Skip to Content

“Between a rock and a hard place”: Iowa ends Federal Pandemic Unemployment benefits

Remaining Ad Time Ad - 00:00

CEDAR FALLS, Iowa (KWWL)- The enhanced federal unemployment benefits put in place at the start of the pandemic officially expired in Iowa on Sunday.

Last month Governor Reynolds announced she was cutting off the extra payments, saying they discouraged Iowans from returning to work.

For Lynnette Beam, a single mother of two special needs children, the decision to end the pandemic unemployment benefits is cutting a critical lifeline short.

"I would love to work if I could, but both my children need 24-hour care," Beam said. "I have a 12-year-old with behavioral and emotional disabilities, and my 17-year old son is completely disabled."

Beam and her 12 year old daughter

She had to quit her job to take care of the kids in February. She applied for both state and federal unemployment benefits but was rejected. She is still waiting to appeal the decision. River Hills last day will be on June 28th with an option for River Hills extended summer school program.

"It is hard even to consider taking a job during the day, when I have no childcare or at night even because I have no one to sit with them, you know, as a single parent," Beam said. "There's not a daycare that will take them."

Beam has applied to some jobs and has looked into working from home. Although, given the level of care her 17-year old needs, it would be a challenge.

"I have to be on my toes every minute, watching him," she said. "So the work from home option has been tough to explore."

Beam's 17 year old son

Beam has deferred her mortgage and drained her savings account to get by. She has hoped to get the enhanced benefits to getting through the summer, but now that they are over, she is searching for new ways to keep herself afloat.

"I'm kind of between a rock and a hard place wondering what I am going to do for the next two months," she said.

She is faced with the possibility of having to send her 17-year-old to a group home, something she desperately does not want to do.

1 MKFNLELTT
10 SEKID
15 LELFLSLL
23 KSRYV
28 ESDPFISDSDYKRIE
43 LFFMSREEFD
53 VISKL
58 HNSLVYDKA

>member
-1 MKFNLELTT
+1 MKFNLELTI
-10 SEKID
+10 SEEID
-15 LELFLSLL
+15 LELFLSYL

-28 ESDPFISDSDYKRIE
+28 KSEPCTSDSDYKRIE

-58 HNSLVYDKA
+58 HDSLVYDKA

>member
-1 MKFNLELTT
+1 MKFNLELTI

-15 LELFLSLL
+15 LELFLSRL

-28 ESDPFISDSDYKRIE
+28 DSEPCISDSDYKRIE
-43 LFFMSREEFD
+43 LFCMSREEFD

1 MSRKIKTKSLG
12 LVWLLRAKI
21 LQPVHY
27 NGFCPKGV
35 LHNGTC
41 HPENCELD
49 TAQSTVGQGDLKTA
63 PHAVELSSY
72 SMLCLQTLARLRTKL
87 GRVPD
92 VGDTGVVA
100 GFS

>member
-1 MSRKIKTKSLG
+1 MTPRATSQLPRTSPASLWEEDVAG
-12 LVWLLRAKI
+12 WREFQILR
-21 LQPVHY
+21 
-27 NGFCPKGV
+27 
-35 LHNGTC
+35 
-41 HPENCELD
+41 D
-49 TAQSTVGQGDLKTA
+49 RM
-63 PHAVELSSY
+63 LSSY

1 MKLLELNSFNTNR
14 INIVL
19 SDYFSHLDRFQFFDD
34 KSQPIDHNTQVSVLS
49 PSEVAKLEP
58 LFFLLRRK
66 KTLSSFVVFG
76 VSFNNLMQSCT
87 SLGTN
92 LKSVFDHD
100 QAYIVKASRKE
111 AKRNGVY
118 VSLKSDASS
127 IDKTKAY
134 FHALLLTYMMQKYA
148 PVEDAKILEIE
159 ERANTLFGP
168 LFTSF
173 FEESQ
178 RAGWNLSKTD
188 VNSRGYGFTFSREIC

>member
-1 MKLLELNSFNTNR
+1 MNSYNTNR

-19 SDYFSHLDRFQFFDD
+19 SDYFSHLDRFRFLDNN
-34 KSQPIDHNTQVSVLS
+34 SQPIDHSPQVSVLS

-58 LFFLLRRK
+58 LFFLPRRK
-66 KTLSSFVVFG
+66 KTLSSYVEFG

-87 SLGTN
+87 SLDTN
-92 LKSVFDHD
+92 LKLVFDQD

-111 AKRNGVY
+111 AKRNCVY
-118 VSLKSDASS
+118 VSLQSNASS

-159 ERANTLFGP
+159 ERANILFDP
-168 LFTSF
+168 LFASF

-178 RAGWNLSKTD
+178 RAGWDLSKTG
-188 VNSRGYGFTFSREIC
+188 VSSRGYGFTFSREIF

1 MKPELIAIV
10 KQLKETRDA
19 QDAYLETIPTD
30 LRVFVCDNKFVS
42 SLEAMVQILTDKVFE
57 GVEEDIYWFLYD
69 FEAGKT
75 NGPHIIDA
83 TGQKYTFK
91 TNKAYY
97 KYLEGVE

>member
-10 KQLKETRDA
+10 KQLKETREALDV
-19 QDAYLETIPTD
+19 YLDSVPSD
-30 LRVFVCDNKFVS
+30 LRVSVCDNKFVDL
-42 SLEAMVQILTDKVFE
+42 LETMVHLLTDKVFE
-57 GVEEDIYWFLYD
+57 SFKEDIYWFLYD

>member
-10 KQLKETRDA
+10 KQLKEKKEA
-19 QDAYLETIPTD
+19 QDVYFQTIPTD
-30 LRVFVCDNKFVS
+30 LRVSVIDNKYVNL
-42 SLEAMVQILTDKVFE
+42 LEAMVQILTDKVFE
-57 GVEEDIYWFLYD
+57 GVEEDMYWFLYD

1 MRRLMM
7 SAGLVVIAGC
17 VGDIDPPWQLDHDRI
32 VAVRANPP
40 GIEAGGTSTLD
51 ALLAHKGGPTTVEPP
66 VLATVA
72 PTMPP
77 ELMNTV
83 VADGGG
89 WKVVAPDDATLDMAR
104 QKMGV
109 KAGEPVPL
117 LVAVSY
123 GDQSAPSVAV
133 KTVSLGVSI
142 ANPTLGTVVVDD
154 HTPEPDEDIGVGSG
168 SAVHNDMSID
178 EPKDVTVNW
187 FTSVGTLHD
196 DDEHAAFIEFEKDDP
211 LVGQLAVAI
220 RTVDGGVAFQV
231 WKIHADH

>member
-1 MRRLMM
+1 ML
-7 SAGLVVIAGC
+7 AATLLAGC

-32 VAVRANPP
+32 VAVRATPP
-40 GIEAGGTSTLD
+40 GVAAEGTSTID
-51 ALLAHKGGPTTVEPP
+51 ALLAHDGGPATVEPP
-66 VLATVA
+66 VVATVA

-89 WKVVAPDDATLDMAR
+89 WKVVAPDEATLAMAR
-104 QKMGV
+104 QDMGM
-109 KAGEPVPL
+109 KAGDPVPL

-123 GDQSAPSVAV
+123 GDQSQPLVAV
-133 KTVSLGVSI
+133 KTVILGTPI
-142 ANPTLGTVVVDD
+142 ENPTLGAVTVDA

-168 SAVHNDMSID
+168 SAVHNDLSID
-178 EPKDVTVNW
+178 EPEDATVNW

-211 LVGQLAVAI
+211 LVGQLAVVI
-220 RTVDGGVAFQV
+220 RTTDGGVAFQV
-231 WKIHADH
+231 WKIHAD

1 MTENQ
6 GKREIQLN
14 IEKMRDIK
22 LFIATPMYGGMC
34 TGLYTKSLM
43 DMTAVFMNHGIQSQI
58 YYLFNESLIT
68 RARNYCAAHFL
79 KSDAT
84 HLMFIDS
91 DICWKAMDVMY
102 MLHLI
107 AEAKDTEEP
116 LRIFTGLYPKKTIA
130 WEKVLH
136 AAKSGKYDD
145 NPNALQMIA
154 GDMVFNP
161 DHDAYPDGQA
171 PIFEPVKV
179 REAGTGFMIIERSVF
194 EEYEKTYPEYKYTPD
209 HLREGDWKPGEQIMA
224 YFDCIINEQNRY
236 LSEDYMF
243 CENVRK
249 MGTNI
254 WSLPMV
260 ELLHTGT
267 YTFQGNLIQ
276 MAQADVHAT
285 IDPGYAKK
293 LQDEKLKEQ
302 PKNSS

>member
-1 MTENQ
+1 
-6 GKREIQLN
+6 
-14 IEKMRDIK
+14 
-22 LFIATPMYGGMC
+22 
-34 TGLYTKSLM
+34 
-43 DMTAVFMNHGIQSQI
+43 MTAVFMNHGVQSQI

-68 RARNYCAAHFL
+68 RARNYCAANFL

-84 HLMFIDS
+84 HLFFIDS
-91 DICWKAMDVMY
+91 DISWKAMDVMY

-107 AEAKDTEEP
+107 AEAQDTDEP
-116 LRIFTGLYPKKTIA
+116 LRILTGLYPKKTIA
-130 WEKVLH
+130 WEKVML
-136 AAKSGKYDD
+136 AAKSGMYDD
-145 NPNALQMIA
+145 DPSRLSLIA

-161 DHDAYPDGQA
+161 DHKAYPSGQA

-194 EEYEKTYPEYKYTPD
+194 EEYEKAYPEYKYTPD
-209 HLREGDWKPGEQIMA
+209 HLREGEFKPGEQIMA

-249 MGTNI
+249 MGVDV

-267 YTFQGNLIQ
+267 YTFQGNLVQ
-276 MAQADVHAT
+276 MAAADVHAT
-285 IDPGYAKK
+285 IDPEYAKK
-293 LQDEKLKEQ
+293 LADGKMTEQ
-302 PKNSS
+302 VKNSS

"I either go on for a government aid or consider putting him in a home, and I don't think that is a fair toss-up," she said. "He is not ready for that, I am not ready for that, and our family's not ready for that. He is still a minor."

Beam said she agrees some likely took advantage of overgenerous benefits but wishes it could be considered individually.

"I'm not sitting here wanting to take advantage of the government and be lazy," she said. "I'd love to go back to work if I could, but until school starts, I am kind of between a rock and a hard place."

Nationally, the average full-time worker received $650 per week in combined state and enhanced federal unemployment benefits, the equivalent of making $16 an hour.

Reynolds said she believes the generous benefits have kept people from looking for work, leading to labor shortages across the state.

"We've never seen staffing shortages like this," Jessica Dunker, President of the Iowa Restaurant Association, said. "It is tough right now for us to find people and hire people and keep people."

She said half of the state's restaurants are operating with 80% or fewer staff members.

The Brass Tap in Cedar Falls is closed on Mondays and Tuesdays and operates on reduced hours on weekends. Co-owner James Burtis said he needs to hire about 30% more staff to resume normal hours.

"In a given week, you get 10 to 30 job applicants. If you can get half a dozen to show up for an interview, you are ahead of the curve," Burtis said. "Most just never call you back."

He said he has had about 60 to 70 employees schedule interviews and then not show up. A handful of others have accepted a job offer but never showed up for their first day of work.

"We are doing better than a lot of places at finding people, and it is still a struggle," he said. "If anything, we are just as busy or busier than we ever were. We don't have the people to provide that service properly."

Raising wages, converting full-time to part-time positions, and offering incentives to new hires are some of the ways businesses are trying to get help.

"The enhanced unemployment kept some people away, but we are just not seeing that as being the primary driver right now of what's keeping people out of work," Dunker said.

Even if everyone unemployed took a job today, there would still be a staffing shortage. As of April 2021, 61,600 Iowans were unemployed, and there were 66,000 open jobs on the Iowa Works website.

Iowa will continue to provide regular state unemployment insurance benefits to those who are eligible under state code.

As of Sunday, Iowa will no longer waive employer charges for COVID-related unemployment insurance claims.

Author Profile Photo

Daniel Perreault

Reporter

Skip to content